Ubuntu DFS smbclient cifs gvfs
- 1 Work Domain
- 2 Local Workgroup
Assuming Ubuntu 12.04
cifs-utils = basic cifs mount
sudo apt-get install cifs-utils
To view the shares
W (accounts) domain (NOT same as Domain= which is domain the server is in, not account)
$ smbclient -L //xxxxxxxxxx -U xxxx -W XXX Enter xxxx's password: Domain=[XXX] OS=[Windows Server 2008 R2 Standard 7601 Service Pack 1] Server=[Windows Server 2008 R2 Standard 6.1] Sharename Type Comment --------- ---- ------- simon Disk john Disk ADMIN$ Disk Remote Admin admin-col Printer HP 4700 C$ Disk Default share <SNIP>
To get a dir style interface you need to put a share suffix, i.e
- Note,you must put some share after the server //xxx.xx.xx.xx e.g. //xxx.xx.xx.xx/root/ otherwise nothing will be show.
$ smbclient //xxx.xx.xx.xx/root/ -U xxxx -W XXX Enter xxxx's password: Domain=[EEE] OS=[Windows Server (R) 2008 Enterprise 6002 Service Pack 2] Server=[Windows Server (R) 2008 Enterprise 6.0] smb: \> ls . D 0 Sun Jun 17 20:03:46 2012 .. D 0 Sun Jun 17 20:03:46 2012 BackupStore2 D 0 Thu May 17 20:00:05 2012 Departments D 0 Tue May 22 13:58:56 2012 Manager D 0 Fri Oct 29 14:28:44 2010 Profiles D 0 Fri Oct 29 14:28:44 2010 34985 blocks of size 2097152. 25972 blocks available smb: \> quit
Spaces need quotes in an odd way;
smb: \Departments\> cd xxx yyy\ cd \Departments\xxx\: NT_STATUS_OBJECT_NAME_NOT_FOUND smb: \Departments\> cd "xxx yyy"\ smb: \Departments\xxx yyy\>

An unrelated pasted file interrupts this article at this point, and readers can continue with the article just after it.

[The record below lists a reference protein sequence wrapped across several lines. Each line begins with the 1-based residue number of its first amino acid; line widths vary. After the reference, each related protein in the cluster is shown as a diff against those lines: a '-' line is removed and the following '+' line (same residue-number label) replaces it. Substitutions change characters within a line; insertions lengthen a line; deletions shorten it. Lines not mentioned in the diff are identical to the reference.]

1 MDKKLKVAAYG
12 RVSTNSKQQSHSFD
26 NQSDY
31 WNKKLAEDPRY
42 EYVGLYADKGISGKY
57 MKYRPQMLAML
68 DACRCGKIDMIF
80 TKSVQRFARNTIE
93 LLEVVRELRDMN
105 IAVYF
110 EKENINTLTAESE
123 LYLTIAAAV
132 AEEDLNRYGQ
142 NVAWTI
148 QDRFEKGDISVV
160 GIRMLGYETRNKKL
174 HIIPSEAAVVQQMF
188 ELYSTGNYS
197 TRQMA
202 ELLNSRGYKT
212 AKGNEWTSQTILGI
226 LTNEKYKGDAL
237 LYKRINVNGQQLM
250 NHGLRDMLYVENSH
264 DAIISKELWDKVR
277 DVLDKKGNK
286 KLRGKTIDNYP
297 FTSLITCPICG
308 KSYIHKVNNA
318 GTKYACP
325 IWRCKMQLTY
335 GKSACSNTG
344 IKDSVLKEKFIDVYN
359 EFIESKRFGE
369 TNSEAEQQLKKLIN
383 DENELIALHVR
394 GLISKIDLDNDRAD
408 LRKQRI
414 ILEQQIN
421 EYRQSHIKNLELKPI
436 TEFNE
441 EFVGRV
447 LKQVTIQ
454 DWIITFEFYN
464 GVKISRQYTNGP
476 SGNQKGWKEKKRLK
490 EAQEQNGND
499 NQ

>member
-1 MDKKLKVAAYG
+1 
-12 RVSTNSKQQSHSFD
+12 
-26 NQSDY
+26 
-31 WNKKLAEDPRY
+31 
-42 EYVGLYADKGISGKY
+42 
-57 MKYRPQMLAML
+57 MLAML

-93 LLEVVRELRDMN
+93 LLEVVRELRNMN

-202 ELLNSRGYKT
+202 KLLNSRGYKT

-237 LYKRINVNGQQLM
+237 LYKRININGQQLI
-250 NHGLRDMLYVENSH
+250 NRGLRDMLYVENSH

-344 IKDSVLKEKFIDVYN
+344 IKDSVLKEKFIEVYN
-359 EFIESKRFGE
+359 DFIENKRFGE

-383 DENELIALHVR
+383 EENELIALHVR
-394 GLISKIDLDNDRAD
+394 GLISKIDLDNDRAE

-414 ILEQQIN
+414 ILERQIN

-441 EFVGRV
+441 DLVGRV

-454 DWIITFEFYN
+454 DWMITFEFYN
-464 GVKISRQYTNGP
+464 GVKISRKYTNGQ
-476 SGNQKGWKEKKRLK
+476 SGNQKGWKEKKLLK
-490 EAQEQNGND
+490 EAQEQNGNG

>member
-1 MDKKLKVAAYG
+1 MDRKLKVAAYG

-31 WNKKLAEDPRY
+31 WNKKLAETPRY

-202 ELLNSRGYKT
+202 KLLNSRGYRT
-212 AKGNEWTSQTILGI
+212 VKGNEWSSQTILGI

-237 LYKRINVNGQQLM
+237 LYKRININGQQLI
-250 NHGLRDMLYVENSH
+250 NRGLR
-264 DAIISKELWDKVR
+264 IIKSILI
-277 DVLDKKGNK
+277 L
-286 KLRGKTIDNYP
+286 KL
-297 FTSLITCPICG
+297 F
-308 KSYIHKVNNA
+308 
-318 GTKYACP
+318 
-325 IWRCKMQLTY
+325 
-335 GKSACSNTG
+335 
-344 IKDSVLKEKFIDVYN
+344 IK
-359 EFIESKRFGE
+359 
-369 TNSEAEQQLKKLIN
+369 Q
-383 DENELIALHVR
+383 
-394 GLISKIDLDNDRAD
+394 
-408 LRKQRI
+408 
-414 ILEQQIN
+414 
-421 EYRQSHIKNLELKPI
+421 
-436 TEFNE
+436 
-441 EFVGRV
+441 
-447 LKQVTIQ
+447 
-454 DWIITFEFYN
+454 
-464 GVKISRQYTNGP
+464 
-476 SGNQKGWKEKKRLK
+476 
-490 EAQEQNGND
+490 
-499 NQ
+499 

This is what nautilus uses.
WORKGROUP (DOMAIN) needs to be in CAPS (can be DDD or FQDN DDD.xx.xx.xx)
$ gvfs-mount smb://xxx.xx.xx.xx/root/ Password required for share root on xxx.xx.xx.xx User [aaaa]: xxxx Domain [WORKGROUP]: DDD Password:
- Note, whatever you enter for [WORKGROUP] doesn't always make the account relative to it, (as smbclient can manage with W option (above).) On accounts that exist in one domain and not the other it seems to be ok but when same account exists in both it seems not to work
i.e. if you specify credentials DDD\xxxx (and if EEE\xxxx and DDD\xxxx both exist) , it seems to carry on using EEE\xxxx
FINISH THIS SECTION
- Note, by default it connects as UID/GID 0 which is root, you will need to change this otherwise you will get access denied errors as it creates structure with root only access. Append ,gid=uuu,uid=uuu to your options line, where uuu is your login name and group name (probably the same). Alternatively you can force full access to everything by appending ,file_mode=0777,dir_mode=0777 instead.
- Note, quotes around spaces
- Note, domain = the domain that the account is in, not what the server you are connecting to is a member of.
- Note, domain can be in any case but MUST NOT be FQDN, i.e. DDD or ddd but NOT ddd.dd.dd.dd, either in the credentials file or on command line.